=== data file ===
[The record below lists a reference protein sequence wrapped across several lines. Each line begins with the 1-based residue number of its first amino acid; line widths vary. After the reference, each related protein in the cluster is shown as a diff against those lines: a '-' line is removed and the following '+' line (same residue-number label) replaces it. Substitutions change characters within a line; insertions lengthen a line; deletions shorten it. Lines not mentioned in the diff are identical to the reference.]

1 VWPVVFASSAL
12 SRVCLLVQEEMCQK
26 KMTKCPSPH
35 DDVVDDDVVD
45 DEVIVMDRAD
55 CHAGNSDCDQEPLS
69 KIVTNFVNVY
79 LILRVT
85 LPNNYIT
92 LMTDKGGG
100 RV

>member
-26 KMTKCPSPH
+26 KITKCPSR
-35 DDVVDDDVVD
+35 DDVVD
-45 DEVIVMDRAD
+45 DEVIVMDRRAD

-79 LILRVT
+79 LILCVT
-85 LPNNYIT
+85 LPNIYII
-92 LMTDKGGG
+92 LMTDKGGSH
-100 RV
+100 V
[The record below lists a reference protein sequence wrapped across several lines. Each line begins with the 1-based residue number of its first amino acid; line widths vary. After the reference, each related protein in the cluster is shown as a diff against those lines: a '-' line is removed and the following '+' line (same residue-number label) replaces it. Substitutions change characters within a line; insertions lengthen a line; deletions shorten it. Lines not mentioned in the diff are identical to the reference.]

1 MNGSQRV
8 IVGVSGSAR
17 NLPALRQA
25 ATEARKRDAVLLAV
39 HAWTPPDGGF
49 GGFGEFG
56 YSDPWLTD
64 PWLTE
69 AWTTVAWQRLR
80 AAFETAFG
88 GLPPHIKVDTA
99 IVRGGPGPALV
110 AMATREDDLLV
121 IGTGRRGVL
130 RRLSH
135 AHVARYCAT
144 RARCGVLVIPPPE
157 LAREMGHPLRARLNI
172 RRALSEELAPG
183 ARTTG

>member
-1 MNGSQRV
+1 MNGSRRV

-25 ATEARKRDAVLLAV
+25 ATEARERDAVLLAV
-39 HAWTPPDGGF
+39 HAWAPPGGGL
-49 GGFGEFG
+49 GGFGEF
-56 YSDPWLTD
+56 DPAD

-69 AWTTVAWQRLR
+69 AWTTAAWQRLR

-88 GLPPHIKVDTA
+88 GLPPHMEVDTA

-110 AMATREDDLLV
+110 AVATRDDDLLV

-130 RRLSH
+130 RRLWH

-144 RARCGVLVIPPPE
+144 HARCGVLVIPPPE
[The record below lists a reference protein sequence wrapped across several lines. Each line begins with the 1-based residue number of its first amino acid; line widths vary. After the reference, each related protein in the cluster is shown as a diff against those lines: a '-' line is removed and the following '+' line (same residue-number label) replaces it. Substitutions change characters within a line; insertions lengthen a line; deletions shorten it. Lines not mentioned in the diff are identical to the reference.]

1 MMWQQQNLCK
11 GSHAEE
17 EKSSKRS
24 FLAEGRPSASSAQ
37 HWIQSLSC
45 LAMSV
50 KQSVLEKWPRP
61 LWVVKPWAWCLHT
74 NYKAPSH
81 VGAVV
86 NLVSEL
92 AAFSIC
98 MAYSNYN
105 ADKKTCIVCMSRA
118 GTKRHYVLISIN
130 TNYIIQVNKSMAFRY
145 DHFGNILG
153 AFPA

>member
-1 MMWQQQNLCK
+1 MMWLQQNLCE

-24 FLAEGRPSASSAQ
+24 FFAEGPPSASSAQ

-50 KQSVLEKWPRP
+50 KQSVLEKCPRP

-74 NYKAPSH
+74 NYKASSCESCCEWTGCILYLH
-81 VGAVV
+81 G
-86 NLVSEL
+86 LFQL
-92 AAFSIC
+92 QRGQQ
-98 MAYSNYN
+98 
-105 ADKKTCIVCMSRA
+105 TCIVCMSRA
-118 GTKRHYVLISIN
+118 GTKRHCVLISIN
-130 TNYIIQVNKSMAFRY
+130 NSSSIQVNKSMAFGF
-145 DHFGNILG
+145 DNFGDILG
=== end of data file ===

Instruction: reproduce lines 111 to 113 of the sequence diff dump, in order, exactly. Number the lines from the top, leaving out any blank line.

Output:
+130 NSSSIQVNKSMAFGF
-145 DHFGNILG
+145 DNFGDILG